On January 25, 1995—20 years ago Sunday—a routine scientific experiment in Norway led Russia to prepare to launch a nuclear attack on the United States.
January 27th, 2015
December 17th, 2014
The Cold War ended 25 years ago this month, according to many historians. On Dec. 2 and 3, 1989, Presidents Bush and Gorbachev met on a ship off the island of Malta in the Mediterranean and announced an end of hostilities between the United States and the Soviet Union.
The two presidents quickly turned to addressing the most dangerous legacy of the Cold War: the bloated nuclear arsenals in both countries. Within a few years, they cut their nuclear stockpiles in half, and have continued to cut them in the decades since. With U.S.-Russian tensions high again, it’s worth remembering what progress has been made. Read More
December 1st, 2014
September 25th, 2014
The New York Times recently ran an excellent story on the administration’s ambitious plan for the future of the U.S. nuclear arsenal, which includes building new generations of nuclear-armed bombers, missiles, and submarines. But I want to discuss an important issue that the article didn’t mention: The United States also intends to develop and produce new types of nuclear warheads rather than simply refurbishing existing warheads as they age. There are both technical and political reasons why this is a bad idea. Read More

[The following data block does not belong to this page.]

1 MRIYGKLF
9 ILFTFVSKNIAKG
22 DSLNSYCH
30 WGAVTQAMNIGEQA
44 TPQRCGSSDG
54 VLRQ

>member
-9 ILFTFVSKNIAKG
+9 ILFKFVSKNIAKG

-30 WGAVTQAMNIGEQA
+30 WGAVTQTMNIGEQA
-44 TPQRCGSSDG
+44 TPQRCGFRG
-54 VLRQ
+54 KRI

August 6th, 2014
August 4th, 2014
As every high school student learns, the first amendment to the U.S. constitution guarantees the right to freedom of speech. That’s why government employees have the right to express their opinions as long as they make clear that their opinions do not represent those of their employer.
Apparently some folks at Los Alamos National Laboratory—one of the two labs that design and help maintain U.S. nuclear weapons—missed that day in class. Read More
December 17th, 2013
A fascinating 2-minute video from Global Zero features short surprise interviews with members of Congress, who are asked the simple question: How many nuclear weapons does the U.S. have? Most couldn’t answer the question and resorted to responses like “I don’t have the exact number,” “It’s classified” and “It changes every day.” The two who provided numbers responded with “300” and “more than 15,000.” According to the Global Zero press release, the organization polled more than 70 members of Congress and “99% of then did not know—even roughly speaking—how many nuclear weapons the United States has.” Read More